Born of cold and winter air
And mountain rain combining
This icy force, both foul and fair
Has a frozen heart worth mining
Cut through the heart, cold and clear
Strike for love and strike for fear
There’s beauty and there’s danger here
Split the ice apart
Beware the frozen heart. . .
I didn’t really register those lyrics in the opening of Disney’s Frozen the first time I saw it. I enjoyed the music of it – I do recall being impressed by the use of a men’s choir and the overall sound of this song as their opening number. After getting the soundtrack, however, and listening to the lyrics themselves, it really struck me how smart this song is; in and of itself, the lyrics are well written and the musicality of the piece is quite pleasing, but setting it at the top of the film frames the story and tells us, the audience, right up front, that there is a certain sense of understanding between the people of Arendale and their harsh, winter climate. What’s more, it essentially explains the theme and story that the movie is about to show.
And that, overall, is the thing that I notice most favorably about Frozen. It’s smart. It is every bit the classic kind of Disney film we all remember from growing up, while also starting something new. Elsa and Anna are familiar-feeling and reminiscent of the Princesses we know and love from the Disney classics and 90’s Renaissance. BUT they are also distinct and the film takes strides further forward. Elsa becomes Queen without having to get married; she simply comes of age. That’s a first for a Disney heroine. The film is shared by the two female protagonists—sisters—and their relationship is the centerpiece for the story, rather than a romantic one; another first for Disney. There are romantic subplots, hints at a love story that may come after the credits roll, but it isn’t the primary focus and the film even laughs at the preposterous setup of getting married “to someone you just met,” which has happened repeatedly in other Disney movies.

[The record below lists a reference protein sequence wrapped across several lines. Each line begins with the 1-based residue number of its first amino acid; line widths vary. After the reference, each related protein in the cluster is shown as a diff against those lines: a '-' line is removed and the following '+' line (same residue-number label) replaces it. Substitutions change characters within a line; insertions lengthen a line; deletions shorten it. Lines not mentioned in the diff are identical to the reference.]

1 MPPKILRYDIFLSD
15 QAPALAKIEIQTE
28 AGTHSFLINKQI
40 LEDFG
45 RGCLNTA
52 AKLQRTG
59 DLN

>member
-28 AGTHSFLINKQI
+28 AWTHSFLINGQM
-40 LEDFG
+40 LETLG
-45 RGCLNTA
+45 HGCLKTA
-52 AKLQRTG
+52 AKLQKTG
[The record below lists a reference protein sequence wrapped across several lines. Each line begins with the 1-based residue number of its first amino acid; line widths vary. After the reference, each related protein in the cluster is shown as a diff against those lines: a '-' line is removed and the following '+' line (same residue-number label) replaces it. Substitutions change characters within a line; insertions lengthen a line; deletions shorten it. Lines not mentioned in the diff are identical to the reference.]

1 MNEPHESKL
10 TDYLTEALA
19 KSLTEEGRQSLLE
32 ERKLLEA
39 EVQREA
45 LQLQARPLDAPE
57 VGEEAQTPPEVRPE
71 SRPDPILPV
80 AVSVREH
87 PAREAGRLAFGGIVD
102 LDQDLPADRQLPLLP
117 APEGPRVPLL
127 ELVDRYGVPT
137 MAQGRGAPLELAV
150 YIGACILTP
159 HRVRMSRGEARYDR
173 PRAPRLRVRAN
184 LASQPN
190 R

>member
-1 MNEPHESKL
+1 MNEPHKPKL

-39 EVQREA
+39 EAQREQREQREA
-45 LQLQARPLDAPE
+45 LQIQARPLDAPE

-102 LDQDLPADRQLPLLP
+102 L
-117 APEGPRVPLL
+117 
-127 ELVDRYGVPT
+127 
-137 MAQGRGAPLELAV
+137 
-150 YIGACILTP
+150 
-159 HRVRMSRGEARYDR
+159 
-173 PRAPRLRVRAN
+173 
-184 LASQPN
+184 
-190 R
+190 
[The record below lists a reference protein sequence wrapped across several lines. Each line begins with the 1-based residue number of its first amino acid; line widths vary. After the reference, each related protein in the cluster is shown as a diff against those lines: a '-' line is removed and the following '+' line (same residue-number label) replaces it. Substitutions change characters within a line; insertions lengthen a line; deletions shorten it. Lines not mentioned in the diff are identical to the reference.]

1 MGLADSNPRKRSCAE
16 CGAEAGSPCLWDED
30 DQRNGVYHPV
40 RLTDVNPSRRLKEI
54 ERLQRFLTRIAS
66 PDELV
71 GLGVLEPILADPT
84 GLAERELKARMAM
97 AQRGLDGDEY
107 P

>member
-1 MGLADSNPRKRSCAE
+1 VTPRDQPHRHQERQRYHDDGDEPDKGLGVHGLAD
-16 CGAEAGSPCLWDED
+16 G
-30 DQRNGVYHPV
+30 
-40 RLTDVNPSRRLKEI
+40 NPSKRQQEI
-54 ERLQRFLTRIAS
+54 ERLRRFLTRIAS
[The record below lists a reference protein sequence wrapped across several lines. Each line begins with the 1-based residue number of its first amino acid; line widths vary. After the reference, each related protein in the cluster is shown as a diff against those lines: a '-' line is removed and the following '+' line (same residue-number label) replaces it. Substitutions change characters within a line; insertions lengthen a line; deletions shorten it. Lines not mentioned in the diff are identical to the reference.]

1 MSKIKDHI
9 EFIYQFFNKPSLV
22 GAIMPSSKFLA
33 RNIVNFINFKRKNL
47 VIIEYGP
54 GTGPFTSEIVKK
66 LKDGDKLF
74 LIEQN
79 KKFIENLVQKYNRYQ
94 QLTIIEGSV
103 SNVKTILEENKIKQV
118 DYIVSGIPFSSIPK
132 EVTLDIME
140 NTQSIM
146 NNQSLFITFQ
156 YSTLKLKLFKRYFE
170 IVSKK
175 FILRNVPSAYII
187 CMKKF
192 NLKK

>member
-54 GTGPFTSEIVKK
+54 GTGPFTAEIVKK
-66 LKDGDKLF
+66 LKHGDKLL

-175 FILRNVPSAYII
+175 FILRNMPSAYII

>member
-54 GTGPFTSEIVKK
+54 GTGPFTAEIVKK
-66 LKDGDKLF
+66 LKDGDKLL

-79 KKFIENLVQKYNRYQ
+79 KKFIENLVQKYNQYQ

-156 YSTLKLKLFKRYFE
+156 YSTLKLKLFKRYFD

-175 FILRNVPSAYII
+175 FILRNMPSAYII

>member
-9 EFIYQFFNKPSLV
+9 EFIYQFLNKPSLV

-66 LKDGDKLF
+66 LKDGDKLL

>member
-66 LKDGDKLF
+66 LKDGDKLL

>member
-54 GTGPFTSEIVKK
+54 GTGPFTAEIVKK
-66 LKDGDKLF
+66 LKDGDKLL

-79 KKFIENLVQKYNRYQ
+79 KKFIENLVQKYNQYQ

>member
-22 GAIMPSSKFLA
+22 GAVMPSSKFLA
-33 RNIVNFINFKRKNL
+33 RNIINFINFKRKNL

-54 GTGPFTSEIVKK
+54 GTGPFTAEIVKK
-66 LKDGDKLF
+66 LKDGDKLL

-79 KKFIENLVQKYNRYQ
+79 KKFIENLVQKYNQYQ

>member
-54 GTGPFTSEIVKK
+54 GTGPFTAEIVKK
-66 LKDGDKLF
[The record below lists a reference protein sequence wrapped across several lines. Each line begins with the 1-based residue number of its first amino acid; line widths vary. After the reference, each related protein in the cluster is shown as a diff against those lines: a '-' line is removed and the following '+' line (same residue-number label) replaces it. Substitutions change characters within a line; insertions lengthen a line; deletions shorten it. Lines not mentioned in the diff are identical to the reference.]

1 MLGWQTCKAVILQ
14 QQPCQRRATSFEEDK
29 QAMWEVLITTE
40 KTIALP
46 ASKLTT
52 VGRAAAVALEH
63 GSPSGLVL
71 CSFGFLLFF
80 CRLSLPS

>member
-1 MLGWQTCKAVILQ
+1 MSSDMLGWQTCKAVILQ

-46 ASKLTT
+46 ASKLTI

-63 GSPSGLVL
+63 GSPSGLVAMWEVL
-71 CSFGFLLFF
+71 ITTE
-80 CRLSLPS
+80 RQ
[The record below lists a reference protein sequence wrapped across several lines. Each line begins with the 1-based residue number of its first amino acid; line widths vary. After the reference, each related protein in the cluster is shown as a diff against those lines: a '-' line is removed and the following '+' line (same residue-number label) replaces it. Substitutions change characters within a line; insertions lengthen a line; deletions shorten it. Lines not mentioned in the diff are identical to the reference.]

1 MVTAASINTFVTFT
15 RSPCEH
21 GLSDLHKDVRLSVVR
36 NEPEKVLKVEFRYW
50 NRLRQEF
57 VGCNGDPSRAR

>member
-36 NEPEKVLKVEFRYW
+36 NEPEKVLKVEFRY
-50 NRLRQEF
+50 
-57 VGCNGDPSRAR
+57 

These changes are really rather progressive for a company that has created a trademark style out of such a specific structure that has continued to sell and remain persistently popular across multiple generations. And that, too, is what impresses me about Frozen; it manages to make these changes to its usual formula and yet it doesn’t lose any of the “Disney magic” that we all know and love.
Overall? Frozen is good. It’s engaging, fun, witty, sweet, humorous and deep. Does it take liberties from the original Hans Christian Anderson story? Of course; very little at all remains from the original book. I remember very little of it myself, apart from knowing that the siblings were brother and sister and that the Snow Queen was an out-and-out villain, rather than a victim of circumstance like Elsa. Still, this film, for what it is—and what it is is a Disney movie—is great and wonderfully done. The soundtrack, as I mentioned, was one I had to own. I’m sure that these songs are due to become staples in the Disney songbook. I remember being frustrated that Idina Menzel was cast in Enchanted, but didn’t sing; what a waste of an opportunity, right? Not the case this time around; she is both the speaking and singing voice for Elsa and it’s marvelous.
There is a lot of comparison of Elsa to Elphaba, Wicked Witch of the West, which Menzel so famously portrayed on Broadway. While I can see the similarities (heck, even the names sound eerily similar), but I don’t find those things distracting while I’m watching the film or listening to the song “Let it Go.” I just get caught up in the moment; mostly because the song is so beautifully done from all sides.
I was also thoroughly impressed with Kristen Bell. I’ve been a big fan of hers since I discovered one Veronica Mars and I my interest in Frozen really began when I found out she was cast to provide the voice—again, speaking and singing—for Anna.